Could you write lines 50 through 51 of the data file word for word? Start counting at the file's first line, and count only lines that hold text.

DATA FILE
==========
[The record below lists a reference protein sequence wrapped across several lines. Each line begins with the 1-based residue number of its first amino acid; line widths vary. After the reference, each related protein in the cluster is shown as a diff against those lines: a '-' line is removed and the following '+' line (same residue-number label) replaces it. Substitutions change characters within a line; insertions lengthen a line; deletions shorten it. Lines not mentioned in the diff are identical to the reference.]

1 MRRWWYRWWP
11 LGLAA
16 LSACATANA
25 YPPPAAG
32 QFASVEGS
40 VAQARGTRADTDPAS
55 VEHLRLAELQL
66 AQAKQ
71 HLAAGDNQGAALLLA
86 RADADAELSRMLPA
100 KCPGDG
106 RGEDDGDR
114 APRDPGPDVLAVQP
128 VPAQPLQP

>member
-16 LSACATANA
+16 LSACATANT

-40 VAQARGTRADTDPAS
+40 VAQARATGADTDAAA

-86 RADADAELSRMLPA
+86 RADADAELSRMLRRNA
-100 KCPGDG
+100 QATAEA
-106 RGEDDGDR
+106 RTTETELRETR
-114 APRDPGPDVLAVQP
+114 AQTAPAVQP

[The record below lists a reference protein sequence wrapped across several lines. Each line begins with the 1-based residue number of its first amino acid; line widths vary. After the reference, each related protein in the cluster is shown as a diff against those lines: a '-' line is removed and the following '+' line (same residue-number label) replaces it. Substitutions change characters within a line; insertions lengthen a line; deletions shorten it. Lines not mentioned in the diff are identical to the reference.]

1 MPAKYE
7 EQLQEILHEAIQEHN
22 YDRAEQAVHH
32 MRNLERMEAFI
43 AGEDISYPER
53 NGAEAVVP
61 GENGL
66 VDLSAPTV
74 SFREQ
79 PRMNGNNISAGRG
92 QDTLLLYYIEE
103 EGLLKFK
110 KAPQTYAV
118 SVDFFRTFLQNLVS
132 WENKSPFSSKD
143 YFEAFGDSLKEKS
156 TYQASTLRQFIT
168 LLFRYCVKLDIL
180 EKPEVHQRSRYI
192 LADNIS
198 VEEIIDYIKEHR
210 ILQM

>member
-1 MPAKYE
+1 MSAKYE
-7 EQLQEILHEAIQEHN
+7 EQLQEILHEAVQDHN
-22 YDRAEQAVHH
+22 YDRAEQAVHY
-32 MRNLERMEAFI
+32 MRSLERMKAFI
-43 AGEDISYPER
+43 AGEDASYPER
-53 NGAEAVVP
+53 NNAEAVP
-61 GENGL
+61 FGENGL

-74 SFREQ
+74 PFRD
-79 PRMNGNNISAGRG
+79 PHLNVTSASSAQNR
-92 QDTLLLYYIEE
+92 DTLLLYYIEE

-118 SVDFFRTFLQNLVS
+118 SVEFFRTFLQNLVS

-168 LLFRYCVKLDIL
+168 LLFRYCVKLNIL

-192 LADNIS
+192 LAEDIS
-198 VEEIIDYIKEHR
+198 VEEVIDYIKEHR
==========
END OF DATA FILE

198 VEEIIDYIKEHR
210 ILQM